By Louis Avallone
Oil has risen to over $100 a barrel now. It is estimated that an additional $10 – 20 increase, in the per-barrel price of imported crude oil, will translate into an additional 100,000 jobs lost in the U.S. in 2011. And while there is political unrest in Egypt and Libya, even higher oil prices are certain to result if the demonstrations spread to the Persian Gulf or to Nigeria and Algeria.
Closer to home, however, the news is also discouraging. Foreclosures are supposed to increase by 20 percent this year, over 2010, with prices expected to bottom out as well in the housing market.
And according to Gallup, when the “underemployed Americans”, or those that have part-time jobs (but really want full-time jobs), are factored into the unemployment numbers, then the unemployment rate climbs to 19.3 percent of the American workforce.
Meanwhile, the Chinese are manipulating their currency to keep its value low by constantly increasing the overall supply of their currency and thereby exporting more “cheap” goods to the U.S.; even while tens of thousands of factories and millions of jobs are moving to China. Still, Obama continued to fondly mention China many times during his recent State of the Union address. China now even makes more beer than the U.S. does.
Then there is our border with Mexico, which continues to be plagued by cartel violence, drugs, and other forms of illegal smuggling, as well as illegal immigration. The Obama administration has even diminished the authority of state and local law enforcement to enforce federal immigration law, while at the same time abandoning the prosecution of non-criminal illegal immigrants and allowing them to remain in the United States.
It’s easy to go on and on here about several other challenges facing our nation, and the impending difficulties, requiring our nation’s full attention, in the proverbial pursuit of a more perfect union. We should be seeking consensus on solutions, not divisions. After all, only 27% of likely U.S. voters now say the country is heading in the right direction. And only 25% of the nation’s voters “strongly approve” of the way that President Obama is performing his role as president.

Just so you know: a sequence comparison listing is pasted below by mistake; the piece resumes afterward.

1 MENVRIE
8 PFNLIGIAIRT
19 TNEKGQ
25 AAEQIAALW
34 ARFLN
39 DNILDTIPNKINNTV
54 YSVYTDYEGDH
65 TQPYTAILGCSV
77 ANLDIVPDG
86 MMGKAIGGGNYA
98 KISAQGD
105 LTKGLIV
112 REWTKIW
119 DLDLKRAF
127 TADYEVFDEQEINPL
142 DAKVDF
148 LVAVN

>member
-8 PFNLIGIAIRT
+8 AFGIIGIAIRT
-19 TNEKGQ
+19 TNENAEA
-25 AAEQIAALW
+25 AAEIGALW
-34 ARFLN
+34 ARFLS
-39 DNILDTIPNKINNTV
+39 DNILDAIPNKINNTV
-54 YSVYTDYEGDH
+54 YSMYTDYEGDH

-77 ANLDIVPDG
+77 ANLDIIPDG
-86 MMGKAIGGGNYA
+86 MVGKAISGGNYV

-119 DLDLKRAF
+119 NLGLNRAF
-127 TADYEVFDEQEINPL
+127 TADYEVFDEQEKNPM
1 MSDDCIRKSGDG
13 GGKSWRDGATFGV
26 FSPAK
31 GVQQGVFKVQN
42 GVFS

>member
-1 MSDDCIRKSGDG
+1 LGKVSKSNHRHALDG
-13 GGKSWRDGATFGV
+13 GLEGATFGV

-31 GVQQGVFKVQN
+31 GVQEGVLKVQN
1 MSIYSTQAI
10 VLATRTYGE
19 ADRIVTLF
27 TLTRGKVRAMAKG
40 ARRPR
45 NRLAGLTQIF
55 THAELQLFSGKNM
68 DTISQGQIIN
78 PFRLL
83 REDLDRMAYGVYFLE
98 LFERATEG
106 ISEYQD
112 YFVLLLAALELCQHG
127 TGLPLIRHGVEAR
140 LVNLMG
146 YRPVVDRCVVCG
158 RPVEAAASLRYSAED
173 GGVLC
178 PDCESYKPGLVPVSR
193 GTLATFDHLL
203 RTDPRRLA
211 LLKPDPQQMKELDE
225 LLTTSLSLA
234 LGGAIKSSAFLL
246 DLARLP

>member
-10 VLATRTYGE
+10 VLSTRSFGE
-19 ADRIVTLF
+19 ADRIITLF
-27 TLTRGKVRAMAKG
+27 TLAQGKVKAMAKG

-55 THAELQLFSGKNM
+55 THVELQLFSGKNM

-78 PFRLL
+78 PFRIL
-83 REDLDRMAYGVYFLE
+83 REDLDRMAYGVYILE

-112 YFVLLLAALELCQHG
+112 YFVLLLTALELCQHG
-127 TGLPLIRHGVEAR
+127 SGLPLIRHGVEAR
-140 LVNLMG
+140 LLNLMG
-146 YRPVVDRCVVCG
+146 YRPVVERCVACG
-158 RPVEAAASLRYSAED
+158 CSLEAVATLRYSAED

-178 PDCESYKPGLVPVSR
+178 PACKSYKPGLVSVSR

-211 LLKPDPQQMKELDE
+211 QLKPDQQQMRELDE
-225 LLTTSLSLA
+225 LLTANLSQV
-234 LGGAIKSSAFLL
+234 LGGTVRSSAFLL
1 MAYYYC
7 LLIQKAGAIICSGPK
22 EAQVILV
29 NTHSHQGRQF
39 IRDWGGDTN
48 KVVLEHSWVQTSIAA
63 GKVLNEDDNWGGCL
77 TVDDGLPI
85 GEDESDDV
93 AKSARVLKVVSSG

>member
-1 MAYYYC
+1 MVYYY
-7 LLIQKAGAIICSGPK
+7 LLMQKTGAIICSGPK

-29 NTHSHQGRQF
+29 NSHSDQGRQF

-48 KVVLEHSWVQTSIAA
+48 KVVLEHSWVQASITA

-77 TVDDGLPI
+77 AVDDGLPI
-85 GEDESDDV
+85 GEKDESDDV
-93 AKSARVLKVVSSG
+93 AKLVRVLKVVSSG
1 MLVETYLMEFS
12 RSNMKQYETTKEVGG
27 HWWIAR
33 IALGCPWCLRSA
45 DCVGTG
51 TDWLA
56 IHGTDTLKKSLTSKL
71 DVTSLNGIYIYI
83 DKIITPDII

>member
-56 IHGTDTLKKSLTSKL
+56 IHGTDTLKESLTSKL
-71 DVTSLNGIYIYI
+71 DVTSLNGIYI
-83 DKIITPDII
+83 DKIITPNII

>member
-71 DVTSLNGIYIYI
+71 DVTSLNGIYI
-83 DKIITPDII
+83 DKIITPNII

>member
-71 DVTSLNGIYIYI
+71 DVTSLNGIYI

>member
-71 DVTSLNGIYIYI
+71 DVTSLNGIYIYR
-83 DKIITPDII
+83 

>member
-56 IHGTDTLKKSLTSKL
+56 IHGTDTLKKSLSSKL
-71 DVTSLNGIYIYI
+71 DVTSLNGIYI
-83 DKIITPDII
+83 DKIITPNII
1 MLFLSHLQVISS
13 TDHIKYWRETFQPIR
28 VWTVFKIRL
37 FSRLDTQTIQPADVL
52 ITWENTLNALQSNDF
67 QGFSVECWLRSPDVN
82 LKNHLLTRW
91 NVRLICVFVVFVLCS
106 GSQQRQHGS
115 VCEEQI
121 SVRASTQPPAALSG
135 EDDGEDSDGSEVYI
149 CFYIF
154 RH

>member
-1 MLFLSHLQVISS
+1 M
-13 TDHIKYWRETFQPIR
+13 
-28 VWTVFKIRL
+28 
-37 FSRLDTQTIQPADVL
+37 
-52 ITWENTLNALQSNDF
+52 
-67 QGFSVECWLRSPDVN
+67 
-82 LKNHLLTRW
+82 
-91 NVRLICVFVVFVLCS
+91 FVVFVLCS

So, if you were Obama, at this point, what do you do to unite a nation? Do you take definitive, even unpopular efforts within your own political party, to address unemployment, inflation, immigration, the rising national debt, political instability in the Middle East, or the rising nuclear threat from Iraq and North Korea? Or do you choose to initiate a significantly controversial policy reversal, without much explanation at all to the nation, on an issue that tends to polarize Americans, rather than unite them?
Obama chose the latter, in spite of the already turbulent times in which we live. What did he do? He announced that he and his attorney general have decided that the Department of Justice will stop defending the Defense of Marriage Act (DOMA), which passed in 1996 with overwhelming majorities in both houses of Congress and was signed by President Clinton. So, he substituted the rule of law, with the rule of Obama.
You heard about this right? Attorney General Holder said that the president had decided that the law, after 15 years, was not defensible. A court of law did not decide, nor Congress. Instead, Obama decided the law.
Regardless of your political orientation regarding DOMA, the main issue here is that we are a “nation of laws”, as so famously was written by John Adams. And even though Senate records show that the Department of Justice, under both the Bush and Obama administrations, has told Congress before that it was not defending an act of Congress (13 times in the past six years), here’s the big question: What other laws will this president, or future presidents decide to declare that its administration won’t defend? After all, the president’s Article II duty to “take care that the laws be faithfully executed,” admittedly must include laws with which the president (or his political party) disagrees.
What if the next Republican president decided that the Department of Justice would stop defending constitutional claims against Roe v. Wade? Or to invalidate Obama-care? If Obama continues to ask the Department of Justice to “stand down” in the defense of laws, passed by Congress, but with which he disagrees, it sets a dangerous precedent. In the future, winning the presidency may wield increased power in deciding what legislation to defend (and sustain), and what legislation will receive “end of life counseling” instead, thereby increasing Executive branch power at the expense of Congress’s power. Makes good sense? Well, not so much.
John Adams’ ideal was that America was a “nation of laws, not of men.” This has been the bedrock of our nation’s longevity. But maybe Obama’s decision regarding DOMA is part of his self-described political strategy of “we’re gonna punish our enemies and we’re gonna reward our friends who stand with us on issues that are important to us.” If that is the case, unfortunately, our beloved nation has become a nation of men…not of laws.